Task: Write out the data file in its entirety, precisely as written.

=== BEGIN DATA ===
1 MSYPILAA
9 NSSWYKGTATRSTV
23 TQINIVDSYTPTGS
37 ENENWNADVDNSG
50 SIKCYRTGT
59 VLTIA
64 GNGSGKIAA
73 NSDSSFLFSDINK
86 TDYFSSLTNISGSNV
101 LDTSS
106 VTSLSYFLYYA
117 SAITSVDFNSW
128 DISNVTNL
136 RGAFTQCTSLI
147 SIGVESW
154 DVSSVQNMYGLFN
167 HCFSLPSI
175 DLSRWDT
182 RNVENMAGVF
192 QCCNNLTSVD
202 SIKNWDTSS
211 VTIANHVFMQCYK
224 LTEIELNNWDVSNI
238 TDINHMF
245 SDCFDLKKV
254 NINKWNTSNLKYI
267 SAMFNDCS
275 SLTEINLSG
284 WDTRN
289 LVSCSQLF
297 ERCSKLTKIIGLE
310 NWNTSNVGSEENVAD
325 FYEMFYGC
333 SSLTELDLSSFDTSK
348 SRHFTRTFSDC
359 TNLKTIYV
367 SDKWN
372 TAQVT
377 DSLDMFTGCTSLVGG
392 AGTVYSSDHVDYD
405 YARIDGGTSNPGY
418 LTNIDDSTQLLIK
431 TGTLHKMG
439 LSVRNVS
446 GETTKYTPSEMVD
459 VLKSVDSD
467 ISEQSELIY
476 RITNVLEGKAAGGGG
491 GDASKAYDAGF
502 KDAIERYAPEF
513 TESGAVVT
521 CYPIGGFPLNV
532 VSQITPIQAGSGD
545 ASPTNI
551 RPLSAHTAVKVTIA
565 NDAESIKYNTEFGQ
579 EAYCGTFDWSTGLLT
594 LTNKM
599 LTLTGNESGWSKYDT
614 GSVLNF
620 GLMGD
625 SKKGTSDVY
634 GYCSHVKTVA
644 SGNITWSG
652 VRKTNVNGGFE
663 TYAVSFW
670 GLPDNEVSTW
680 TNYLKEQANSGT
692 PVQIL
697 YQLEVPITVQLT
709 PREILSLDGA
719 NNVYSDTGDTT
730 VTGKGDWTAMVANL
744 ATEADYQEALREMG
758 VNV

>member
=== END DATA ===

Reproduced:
1 MSYPILAA
9 NSSWYKGTATRSTV
23 TQINIVDSYTPTGS
37 ENENWNADVDNSG
50 SIKCYRTGT
59 VLTIA
64 GNGSGKIAA
73 NSDSSFLFSDINK
86 TDYFSSLTNISGSNV
101 LDTSS
106 VTSLSYFLYYA
117 SAITSVDFNSW
128 DISNVTNL
136 RGAFTQCTSLI
147 SIGVESW
154 DVSSVQNMYGLFN
167 HCFSLPSI
175 DLSRWDT
182 RNVENMAGVF
192 QCCNNLTSVD
202 SIKNWDTSS
211 VTIANHVFMQCYK
224 LTEIELNNWDVSNI
238 TDINHMF
245 SDCFDLKKV
254 NINKWNTSNLKYI
267 SAMFNDCS
275 SLTEINLSG
284 WDTRN
289 LVSCSQLF
297 ERCSKLTKIIGLE
310 NWNTSNVGSEENVAD
325 FYEMFYGC
333 SSLTELDLSSFDTSK
348 SRHFTRTFSDC
359 TNLKTIYV
367 SDKWN
372 TAQVT
377 DSLDMFTGCTSLVGG
392 AGTVYSSDHVDYD
405 YARIDGGTSNPGY
418 LTNIDDSTQLLIK
431 TGTLHKMG
439 LSVRNVS
446 GETTKYTPSEMVD
459 VLKSVDSD
467 ISEQSELIY
476 RITNVLEGKAAGGGG
491 GDASKAYDAGF
502 KDAIERYAPEF
513 TESGAVVT
521 CYPIGGFPLNV
532 VSQITPIQAGSGD
545 ASPTNI
551 RPLSAHTAVKVTIA
565 NDAESIKYNTEFGQ
579 EAYCGTFDWSTGLLT
594 LTNKM
599 LTLTGNESGWSKYDT
614 GSVLNF
620 GLMGD
625 SKKGTSDVY
634 GYCSHVKTVA
644 SGNITWSG
652 VRKTNVNGGFE
663 TYAVSFW
670 GLPDNEVSTW
680 TNYLKEQANSGT
692 PVQIL
697 YQLEVPITVQLT
709 PREILSLDGA
719 NNVYSDTGDTT
730 VTGKGDWTAMVANL
744 ATEADYQEALREMG
758 VNV

>member